In the State of the Union address last night, President Barack Obama sent a message to small business owners: Your innovative ideas are key to recharging the American economy.
What wasn't discussed much was the way the Obama administration plans to offer much of its stimulus for innovation. Recently passed legislation will shift much of the government's funding for innovation into contests that award prizes, rather than straightforward grants.
The change came in the reauthorization of the America Competes Act, which was part of the crush of last-minute legislation passed at the end of last year. Where previously, much of the funds the federal government uses to reward innovative companies in science, technology, engineering, and related fields has been through a grant-application process, that's changed now.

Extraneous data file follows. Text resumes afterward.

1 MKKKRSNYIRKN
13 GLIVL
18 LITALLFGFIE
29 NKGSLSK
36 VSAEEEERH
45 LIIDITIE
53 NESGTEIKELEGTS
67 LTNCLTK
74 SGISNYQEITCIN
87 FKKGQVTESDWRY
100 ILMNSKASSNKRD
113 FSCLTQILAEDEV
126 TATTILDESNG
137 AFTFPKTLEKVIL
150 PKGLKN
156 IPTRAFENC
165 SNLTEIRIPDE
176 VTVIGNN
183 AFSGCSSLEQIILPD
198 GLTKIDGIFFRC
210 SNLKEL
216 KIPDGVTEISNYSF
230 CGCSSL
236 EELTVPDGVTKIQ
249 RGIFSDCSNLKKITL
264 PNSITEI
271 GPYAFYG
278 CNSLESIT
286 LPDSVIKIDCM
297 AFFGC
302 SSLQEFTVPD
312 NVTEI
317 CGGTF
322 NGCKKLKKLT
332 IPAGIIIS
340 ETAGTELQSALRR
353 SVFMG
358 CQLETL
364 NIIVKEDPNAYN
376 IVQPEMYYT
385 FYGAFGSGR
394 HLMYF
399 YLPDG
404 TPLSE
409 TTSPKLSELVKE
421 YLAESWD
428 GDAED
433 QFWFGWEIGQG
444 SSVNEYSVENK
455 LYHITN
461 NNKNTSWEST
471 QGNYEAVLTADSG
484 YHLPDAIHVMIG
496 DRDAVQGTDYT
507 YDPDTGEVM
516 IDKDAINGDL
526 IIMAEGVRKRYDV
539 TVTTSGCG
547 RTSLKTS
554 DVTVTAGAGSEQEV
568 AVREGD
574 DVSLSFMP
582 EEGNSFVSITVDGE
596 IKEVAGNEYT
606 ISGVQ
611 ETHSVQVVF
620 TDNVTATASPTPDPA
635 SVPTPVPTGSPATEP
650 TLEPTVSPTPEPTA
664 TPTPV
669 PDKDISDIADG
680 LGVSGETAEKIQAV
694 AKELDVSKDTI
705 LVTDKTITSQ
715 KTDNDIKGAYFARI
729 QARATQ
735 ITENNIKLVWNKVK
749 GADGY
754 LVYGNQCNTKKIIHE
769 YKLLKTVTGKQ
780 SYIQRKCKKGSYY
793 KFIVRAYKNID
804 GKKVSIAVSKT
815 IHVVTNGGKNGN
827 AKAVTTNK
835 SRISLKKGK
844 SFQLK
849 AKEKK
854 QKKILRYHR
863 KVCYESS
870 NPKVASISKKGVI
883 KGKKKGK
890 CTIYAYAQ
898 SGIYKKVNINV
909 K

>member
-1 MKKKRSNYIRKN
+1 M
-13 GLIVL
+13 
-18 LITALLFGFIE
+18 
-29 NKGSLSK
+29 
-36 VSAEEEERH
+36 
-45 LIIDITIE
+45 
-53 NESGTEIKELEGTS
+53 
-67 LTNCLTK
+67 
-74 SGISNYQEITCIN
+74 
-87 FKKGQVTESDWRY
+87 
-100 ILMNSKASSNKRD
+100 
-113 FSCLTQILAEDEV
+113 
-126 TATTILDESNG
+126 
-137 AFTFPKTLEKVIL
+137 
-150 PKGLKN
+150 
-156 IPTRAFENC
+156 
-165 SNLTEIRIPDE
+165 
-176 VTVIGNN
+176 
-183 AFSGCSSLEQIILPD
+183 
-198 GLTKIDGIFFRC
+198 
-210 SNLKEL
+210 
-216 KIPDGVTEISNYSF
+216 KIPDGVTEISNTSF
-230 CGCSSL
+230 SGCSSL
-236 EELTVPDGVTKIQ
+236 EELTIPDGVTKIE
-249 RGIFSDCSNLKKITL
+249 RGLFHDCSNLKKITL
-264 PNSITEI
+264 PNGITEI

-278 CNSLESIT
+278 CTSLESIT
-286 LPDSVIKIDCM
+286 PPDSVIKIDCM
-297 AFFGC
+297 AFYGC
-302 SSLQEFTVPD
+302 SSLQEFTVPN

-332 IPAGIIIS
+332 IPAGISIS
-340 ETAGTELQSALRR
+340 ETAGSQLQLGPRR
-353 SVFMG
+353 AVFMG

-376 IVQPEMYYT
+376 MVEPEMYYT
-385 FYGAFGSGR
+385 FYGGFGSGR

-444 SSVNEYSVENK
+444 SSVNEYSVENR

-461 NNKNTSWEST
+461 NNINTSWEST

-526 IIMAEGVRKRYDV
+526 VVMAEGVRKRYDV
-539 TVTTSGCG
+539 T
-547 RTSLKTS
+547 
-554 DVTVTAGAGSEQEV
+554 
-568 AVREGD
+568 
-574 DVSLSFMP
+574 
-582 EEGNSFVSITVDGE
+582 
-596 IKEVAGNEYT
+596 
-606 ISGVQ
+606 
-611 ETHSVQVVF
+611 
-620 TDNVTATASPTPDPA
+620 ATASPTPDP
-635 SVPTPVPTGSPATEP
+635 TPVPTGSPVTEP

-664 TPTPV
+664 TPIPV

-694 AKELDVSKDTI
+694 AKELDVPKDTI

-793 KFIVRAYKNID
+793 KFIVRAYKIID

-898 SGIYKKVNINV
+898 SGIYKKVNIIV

Instead, the reauthorization asks federal agencies "to award prizes competitively to stimulate innovation."
In other words, they're going to hold a lot of contests, a la the X Prize.
Why? The contest format has been shown to be more cost-effective because of a basic quirk of human nature: People love to enter contests. Way more than they enjoy filling out lengthy federal grant applications.
Foundations and government agencies have taken note in recent years: A study from McKinsey & Company found the amount of prize money available to businesses has soared to $2 billion, tripling over the past decade. The X-Prize organizers report competitors collectively spent up to 40 times the amount of the prize as they battled to win the honor. Essentially, contests leverage federal dollars better than a grant, which simply goes to one recipient.
Would you enter a contest to win federal innovation money? Leave a comment and let us know whether you think this policy change is a good one.
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